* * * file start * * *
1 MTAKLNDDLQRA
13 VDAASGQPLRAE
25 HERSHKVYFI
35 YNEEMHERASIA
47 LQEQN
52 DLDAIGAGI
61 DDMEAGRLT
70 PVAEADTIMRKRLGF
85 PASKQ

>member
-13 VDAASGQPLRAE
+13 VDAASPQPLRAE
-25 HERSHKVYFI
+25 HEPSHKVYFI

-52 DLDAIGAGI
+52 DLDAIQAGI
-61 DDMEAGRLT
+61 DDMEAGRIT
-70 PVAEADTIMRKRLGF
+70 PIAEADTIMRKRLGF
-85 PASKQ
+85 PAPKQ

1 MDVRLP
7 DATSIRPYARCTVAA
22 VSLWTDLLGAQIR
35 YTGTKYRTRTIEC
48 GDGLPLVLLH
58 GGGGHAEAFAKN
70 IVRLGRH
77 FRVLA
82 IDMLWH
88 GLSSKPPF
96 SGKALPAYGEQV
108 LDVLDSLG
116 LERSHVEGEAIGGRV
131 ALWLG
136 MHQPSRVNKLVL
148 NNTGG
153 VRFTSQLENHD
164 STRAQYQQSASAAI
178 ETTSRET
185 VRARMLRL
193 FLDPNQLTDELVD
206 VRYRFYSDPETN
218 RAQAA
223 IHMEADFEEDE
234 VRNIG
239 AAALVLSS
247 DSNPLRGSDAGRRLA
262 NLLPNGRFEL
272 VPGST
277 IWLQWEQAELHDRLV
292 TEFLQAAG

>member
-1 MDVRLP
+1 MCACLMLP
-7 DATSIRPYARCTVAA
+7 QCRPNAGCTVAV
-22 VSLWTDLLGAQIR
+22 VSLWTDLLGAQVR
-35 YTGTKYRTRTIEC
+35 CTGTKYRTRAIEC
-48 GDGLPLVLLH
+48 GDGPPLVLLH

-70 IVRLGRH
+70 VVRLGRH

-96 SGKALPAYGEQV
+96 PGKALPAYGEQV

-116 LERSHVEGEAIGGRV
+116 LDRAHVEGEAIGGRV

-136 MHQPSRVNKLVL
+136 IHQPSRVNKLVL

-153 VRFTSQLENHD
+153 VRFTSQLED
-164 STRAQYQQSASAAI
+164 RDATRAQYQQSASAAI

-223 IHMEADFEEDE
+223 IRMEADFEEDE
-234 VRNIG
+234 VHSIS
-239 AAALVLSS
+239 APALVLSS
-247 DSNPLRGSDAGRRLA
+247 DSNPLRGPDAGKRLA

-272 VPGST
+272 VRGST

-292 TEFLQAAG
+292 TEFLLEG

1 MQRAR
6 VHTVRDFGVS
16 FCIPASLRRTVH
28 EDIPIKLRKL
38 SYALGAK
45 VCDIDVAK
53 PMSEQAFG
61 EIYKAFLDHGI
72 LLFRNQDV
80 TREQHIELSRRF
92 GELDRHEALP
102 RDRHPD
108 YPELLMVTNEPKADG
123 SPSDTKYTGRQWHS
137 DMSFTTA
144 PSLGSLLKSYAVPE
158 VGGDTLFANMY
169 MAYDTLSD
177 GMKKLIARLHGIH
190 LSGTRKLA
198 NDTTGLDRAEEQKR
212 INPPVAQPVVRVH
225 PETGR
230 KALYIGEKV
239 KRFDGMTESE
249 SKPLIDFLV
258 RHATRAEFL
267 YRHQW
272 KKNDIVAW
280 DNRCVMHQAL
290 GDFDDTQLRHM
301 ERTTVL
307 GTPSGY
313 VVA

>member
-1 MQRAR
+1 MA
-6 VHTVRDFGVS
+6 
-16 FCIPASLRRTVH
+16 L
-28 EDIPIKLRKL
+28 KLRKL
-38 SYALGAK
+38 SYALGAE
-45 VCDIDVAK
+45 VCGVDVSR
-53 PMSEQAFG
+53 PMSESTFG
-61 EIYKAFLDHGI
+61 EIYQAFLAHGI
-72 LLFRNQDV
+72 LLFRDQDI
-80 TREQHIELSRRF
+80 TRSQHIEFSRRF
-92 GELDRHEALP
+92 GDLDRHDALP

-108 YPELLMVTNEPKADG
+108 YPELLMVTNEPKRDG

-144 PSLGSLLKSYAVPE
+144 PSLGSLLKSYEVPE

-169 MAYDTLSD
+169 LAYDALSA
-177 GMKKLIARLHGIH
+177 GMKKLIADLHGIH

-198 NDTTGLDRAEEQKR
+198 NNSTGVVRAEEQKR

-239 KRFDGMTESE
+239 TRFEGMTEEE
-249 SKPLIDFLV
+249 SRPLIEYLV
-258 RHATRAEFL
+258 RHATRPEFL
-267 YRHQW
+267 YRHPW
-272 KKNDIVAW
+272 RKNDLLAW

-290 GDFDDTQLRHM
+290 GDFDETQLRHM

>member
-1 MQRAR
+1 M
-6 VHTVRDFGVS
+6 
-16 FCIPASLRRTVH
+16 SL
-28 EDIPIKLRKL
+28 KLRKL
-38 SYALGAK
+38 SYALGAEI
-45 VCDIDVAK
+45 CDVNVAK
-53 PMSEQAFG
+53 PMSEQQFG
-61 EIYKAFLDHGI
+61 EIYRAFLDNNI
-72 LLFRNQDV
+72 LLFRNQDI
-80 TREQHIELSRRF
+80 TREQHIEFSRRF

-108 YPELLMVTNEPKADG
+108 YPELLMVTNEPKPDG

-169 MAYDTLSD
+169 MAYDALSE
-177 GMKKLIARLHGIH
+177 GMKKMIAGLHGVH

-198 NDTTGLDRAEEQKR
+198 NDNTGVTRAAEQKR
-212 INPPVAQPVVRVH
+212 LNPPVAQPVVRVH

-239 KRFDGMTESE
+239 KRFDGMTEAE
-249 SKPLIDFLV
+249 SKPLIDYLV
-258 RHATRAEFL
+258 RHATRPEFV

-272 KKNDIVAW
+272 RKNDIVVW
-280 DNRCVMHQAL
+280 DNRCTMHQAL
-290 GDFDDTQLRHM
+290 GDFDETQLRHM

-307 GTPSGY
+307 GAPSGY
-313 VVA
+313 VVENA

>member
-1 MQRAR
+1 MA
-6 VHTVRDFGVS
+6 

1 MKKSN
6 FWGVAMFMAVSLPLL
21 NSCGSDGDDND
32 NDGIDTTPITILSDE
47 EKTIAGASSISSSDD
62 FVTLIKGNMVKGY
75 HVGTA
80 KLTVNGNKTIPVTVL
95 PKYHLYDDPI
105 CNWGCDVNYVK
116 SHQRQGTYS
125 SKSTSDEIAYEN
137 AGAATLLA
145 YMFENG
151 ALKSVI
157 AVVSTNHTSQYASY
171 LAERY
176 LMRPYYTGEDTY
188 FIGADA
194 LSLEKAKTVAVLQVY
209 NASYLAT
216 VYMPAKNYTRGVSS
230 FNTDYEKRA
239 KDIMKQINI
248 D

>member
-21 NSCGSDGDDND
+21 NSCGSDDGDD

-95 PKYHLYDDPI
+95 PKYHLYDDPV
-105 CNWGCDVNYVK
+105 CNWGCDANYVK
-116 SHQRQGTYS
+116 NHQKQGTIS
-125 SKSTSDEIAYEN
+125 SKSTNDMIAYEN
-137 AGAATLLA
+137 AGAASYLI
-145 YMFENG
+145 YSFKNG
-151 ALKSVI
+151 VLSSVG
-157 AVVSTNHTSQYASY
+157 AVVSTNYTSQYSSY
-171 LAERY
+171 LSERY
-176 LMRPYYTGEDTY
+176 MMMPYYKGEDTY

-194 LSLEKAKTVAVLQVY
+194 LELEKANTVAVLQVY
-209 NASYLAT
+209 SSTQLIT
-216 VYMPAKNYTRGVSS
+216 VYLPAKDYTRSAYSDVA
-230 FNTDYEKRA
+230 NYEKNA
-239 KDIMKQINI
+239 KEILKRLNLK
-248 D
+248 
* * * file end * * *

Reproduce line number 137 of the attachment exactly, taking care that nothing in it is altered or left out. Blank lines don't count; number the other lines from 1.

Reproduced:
+53 PMSESTFG